[EM] Paul: Could you be more specific about exactly what your concern is?

Michael Ossipoff email9648742 at gmail.com
Mon Apr 30 10:06:57 PDT 2012


You said:

Which still begs the more important question. My point was that
hand-counting ONLY verifies the accuracy of the original count. It does not
address the (more important) questions of whether my ballot was counted as I
intended either time.


If count accuracy is verified, then the matter if your ballot was counted
as you intended
depends on whether you want your ballot counted accurately, or inaccurately.

If you want it counted accurately, and if accuracy is verified, then your
ballot was indeed
counted as you intended.

Or are we still back at your concern that the machine might prilnt out
something different from
what you voted on the touchscreen? I'll repeat for the 5th or 6th time that
you should always
check your printed ballot, to make sure that it is what you intend, before
depositing it in the
slot in the ballot-box.

You continued:

Even if you alter every vote-collecting method to match something suitable
for a hand-count, all you've done is verify the count.


You aren't being at all clear about what you're talking about. Veriflyng
the count is good
enough, one would expect. Of course it's necessary to also ensure that the
ballots being
counted are genuine. Is that what you mean?

Yes: If the handcount were done by governement-appointed Republicans, in a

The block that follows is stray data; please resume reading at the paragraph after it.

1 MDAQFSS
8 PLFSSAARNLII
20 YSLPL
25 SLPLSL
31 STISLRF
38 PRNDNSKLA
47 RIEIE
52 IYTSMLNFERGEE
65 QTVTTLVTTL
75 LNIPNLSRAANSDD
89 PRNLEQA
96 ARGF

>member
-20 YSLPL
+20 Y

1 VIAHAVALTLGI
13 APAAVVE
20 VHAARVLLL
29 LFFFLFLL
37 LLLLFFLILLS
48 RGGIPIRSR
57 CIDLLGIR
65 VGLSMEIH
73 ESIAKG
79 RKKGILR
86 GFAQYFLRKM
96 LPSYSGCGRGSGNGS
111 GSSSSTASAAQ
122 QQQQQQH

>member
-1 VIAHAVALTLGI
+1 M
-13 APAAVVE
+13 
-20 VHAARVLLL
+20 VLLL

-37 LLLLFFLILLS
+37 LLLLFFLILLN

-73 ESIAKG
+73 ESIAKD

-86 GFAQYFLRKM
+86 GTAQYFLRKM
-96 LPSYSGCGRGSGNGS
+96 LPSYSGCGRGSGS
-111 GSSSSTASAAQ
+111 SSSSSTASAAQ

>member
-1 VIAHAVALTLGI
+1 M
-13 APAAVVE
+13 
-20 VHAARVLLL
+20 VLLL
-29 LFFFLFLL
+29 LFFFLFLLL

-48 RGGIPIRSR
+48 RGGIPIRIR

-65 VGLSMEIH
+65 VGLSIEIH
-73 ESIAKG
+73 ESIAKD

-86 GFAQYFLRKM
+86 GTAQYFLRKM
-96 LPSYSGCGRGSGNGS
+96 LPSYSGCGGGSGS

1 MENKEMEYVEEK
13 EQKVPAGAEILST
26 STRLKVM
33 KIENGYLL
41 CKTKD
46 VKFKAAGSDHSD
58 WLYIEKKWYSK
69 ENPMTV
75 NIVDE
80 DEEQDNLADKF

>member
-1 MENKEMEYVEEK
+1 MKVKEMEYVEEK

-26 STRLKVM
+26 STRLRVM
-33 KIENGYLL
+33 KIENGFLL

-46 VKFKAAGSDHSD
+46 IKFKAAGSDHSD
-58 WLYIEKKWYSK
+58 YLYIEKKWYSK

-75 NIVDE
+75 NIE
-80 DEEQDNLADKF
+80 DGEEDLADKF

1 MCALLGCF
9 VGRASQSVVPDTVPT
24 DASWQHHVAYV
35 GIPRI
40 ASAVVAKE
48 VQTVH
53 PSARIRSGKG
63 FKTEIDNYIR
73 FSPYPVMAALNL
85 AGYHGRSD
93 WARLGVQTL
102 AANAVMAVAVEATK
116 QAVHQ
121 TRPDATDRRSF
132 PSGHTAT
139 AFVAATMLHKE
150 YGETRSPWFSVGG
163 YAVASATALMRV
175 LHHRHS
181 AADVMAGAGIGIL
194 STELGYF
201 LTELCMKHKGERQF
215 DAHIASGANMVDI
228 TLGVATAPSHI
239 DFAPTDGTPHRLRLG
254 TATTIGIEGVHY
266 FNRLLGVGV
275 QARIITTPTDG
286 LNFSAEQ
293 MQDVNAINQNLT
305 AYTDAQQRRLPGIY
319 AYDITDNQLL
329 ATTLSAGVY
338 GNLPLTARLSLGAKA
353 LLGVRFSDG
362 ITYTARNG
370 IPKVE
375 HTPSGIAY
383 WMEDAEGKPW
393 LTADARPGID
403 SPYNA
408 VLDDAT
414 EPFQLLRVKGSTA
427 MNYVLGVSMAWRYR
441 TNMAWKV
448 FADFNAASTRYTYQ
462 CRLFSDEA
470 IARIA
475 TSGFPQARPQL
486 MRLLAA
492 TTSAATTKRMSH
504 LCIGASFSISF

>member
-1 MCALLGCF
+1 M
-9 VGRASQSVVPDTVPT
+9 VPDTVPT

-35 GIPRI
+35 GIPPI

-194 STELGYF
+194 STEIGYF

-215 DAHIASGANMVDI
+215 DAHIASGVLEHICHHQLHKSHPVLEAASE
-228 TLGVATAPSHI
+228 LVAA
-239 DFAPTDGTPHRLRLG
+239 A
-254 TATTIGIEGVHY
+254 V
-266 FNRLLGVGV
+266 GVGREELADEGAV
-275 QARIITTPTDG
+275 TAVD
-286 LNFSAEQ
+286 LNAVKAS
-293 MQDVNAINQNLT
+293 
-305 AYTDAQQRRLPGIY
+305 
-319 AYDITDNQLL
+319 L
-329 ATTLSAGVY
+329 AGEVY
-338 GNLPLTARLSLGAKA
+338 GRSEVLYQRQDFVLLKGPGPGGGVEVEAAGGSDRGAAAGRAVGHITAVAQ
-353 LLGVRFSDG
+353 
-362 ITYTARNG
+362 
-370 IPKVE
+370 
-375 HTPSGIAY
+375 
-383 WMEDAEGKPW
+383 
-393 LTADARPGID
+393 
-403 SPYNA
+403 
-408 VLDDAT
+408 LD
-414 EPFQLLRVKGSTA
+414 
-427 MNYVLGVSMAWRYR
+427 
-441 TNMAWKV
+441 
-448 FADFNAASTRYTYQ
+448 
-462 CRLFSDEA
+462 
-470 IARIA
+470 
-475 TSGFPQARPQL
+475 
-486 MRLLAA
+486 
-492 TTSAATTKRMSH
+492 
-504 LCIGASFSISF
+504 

closed room, after which
the ballots were destroyed, then a handcount would be just like our current

But handcounts aren't done like that, are they. They're done openly,
observed by all.

Have representatives of all parts of the political spectrum up close to
observe the count in person.

Have video-cameras recording the entire count, and looking at every
ballot-stack and ballot-box and
counting station, and all of the count personnel, from all angles, wide
angle and close-up.

Representatives of all parts of the political spectrum should accompany the
ballots to their storage
room, which would have several locks, each of which can be opened by only
one of those representatives.
The inside of the room, and the door to it should be well-covered by
several video cameras, preferably
owned and operated by those representatives, and un-tamperable.

If you can get degree of count-fraud security with a machine-count, then I
congratulate you. Then I'd have
no objection to a machine-count. You said something about public-key
encription possibly playing a role,
and that would be great, if it could help to achieve reliable security in a
machine coulnt.

You continue:

Fraud or mistakes do
not typically come from counting errors.


But how would you Paul know that, when the count result is

Look at articles after the 2000 and 2004 presidential elections, such as
the Harpers magazine
article soon after the 2004 count, and then tell me that count fraud isn't
a problem.

Must go now. This reply to be continued...

Mike Ossipoff
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